"We are thrilled, ecstatic and overjoyed that Rick Santorum has been thrashed at the polls. His extreme and gratuitous homophobia will no longer pollute the Senate. Good riddance," Foreman said. "Ditto for Hostettler in the House. To him we offer an equally enthusiastic good-bye."
Pro-gay gubernatorial candidates victorious in Wisconsin, Michigan and Ohio
In Wisconsin, Ohio, Michigan and Oregon, pro-gay gubernatorial candidates triumphed over candidates closely aligned with the extreme Christian right.
In Wisconsin, where an anti-marriage amendment was on the ballot, Democratic incumbent Gov. Jim Doyle defeated Republican Mark Green. Republicans, who dominate the state Legislature, put the marriage amendment on the ballot in a transparent attempt to influence the gubernatorial contest. Doyle campaigned against the marriage amendment while Green strongly supported it. Polls leading up to the vote showed the two candidates consistently within two to three points of each other.
"Jim Doyle's convincing win proves that the right-wing attempt to win the governor's mansion by attacking gay families failed and failed miserably," said Foreman. "People who believe in justice and equality owe a lot to Governor Doyle for standing up for gay people so consistently and so courageously."
In Ohio, Democrat Ted Strickland beat Republican Ken Blackwell by a wide margin. Blackwell is one of the most virulently anti-gay elected officials in the nation, a chief advocate of Ohio's 2004 anti-marriage constitutional amendment and an outspoken opponent of Cincinnati's recent nondiscrimination law. Strickland, on the other hand, voted against the Federal Marriage Amendment as a member of Congress and opposed the 2004 Ohio state constitutional amendment banning same-sex partner recognition of any kind.
"We saw Republicans and Christian right extremists trying to use an anti-gay family amendment to help win Ohio for Bush-Cheney in 2004. Yet in 2006 Ohio voters have rejected the politics of division and elected a moderate who opposes scapegoating gay and lesbian families for political gain."
In Michigan, Democratic incumbent Jennifer Granholm defeated Republican challenger Dick DeVos. Gay and reproductive rights both played a role in the race. In mid-September, the Triangle Foundation, a statewide LGBT organization, linked DeVos to a $10,000 gift to the American Family Association, which is leading a boycott against Ford Motor Company because it advertises in gay publications. Because the financial woes of the big three auto companies have created financial hardships for the state, this received widespread publicity. Granholm picked up additional support through a series of ads telling that while she personally opposed abortion, she supported a woman's right to choose while DeVos opposed abortion in all cases, including instances of rape or incest. Both candidates opposed a ballot initiative to end affirmative action in the state.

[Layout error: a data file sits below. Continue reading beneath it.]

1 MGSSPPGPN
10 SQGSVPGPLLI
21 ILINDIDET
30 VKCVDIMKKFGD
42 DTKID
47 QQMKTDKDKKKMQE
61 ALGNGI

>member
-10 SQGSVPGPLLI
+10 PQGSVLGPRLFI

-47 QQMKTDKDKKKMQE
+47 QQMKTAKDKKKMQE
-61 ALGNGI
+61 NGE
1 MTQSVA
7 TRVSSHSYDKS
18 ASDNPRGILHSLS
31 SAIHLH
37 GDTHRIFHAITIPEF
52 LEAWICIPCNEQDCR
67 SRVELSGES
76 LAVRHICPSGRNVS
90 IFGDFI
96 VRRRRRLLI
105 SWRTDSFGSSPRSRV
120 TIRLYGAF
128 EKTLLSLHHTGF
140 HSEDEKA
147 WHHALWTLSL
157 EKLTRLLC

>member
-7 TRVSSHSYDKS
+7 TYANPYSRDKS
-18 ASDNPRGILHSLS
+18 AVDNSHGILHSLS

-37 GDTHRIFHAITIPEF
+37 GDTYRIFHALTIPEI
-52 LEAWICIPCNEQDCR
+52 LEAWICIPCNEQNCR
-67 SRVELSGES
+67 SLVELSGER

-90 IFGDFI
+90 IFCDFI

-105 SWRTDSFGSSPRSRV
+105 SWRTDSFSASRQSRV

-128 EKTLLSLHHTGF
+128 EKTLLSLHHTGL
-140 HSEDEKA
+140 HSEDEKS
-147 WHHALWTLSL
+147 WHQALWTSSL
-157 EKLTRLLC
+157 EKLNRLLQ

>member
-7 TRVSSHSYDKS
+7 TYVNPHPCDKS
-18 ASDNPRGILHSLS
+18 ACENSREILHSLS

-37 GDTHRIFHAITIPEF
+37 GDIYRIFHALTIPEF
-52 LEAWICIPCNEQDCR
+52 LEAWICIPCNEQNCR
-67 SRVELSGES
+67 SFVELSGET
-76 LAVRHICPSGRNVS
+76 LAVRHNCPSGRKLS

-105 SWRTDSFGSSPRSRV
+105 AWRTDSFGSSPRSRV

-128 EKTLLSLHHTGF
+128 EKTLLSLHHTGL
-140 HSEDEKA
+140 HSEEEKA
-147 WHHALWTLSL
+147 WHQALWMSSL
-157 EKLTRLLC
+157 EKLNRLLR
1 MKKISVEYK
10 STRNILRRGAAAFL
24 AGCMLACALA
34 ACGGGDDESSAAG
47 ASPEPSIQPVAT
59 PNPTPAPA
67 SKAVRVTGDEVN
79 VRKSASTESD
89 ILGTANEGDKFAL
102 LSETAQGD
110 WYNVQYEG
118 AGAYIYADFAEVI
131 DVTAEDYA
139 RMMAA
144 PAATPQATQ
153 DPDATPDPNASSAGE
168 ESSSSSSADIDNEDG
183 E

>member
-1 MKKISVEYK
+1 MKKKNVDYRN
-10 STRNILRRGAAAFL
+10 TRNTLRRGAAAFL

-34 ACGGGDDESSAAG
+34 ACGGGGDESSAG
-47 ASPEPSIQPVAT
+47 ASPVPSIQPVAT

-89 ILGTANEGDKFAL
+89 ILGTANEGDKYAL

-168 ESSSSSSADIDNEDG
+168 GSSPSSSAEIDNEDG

"In 2004, DeVos supported an amendment which stripped thousands of public sector employees in Michigan of employer provided health coverage. Then we learned that DeVos' family is supporting the boycott of Ford Motor Company. Michigan voters have rejected this anti-gay zealot who puts his own bigotry ahead of the needs of Michigan families and workers," Foreman said.
In Oregon, voters re-elected Gov. Ted Kulongoski , one of the most pro-gay governors in the nation, defeating Rox Saxton. During the campaign, Kulongoski strongly supported civil unions and nondiscrimination legislation. Saxton, on the other hand, openly courted the support of the vehemently anti-gay Oregon Family Council and said he would veto any bill protecting gay people from discrimination.
"Oregonians re-elected the most pro-gay sitting governor in the nation, beating an opponent who courted and received the enthusiastic support of anti-gay forces in the state. Kulongoski was re-elected without wavering - and in fact, continually reaffirming - his commitment to civil unions," said Foreman.
Nation's first pro-marriage governors elected by wide margins
In Massachusetts and New York, pro-marriage equality gubernatorial candidates Deval Patrick and Eliot Spitzer were elected by landslides. This is the first time pro-marriage equality candidates have been elected governor of any state.
"Massachusetts and New York voters have elected in overwhelming landslides the first two governors ever who support marriage equality for same-sex couples. These historic victories show that support for full equality for our families is not a negative but something voters are willing to embrace enthusiastically," Foreman said.
Pro-equality local measures pass in Michigan and Oregon
In Ferndale, Mich., residents overwhelmingly approved nondiscrimination protections based on sexual orientation by nearly three to one. Ferndale voters rejected a similar ordinance by just 117 votes in February 2000. This campaign was the third attempt since 1991 to pass a human rights ordinance barring such discrimination in housing, employment, and public accommodation. And more than 60 percent of voters in Corvallis, Ore., voted to amend their city charter to provide equal protection and nondiscrimination for all, inclusive of sexual orientation and gender identity or expression.
"The campaigns in Ferndale and Corvallis show the depth of local support for nondiscrimination protections for lesbian, gay, bisexual and transgender people," said Foreman. "We applaud Ferndale Alliance Valuing Our Residents and Inclusive Corvallis for coordinating these victorious campaigns, which has sent a resounding a message to those who seek to target our community that hatred and intolerance have no place in Ferndale or Corvallis."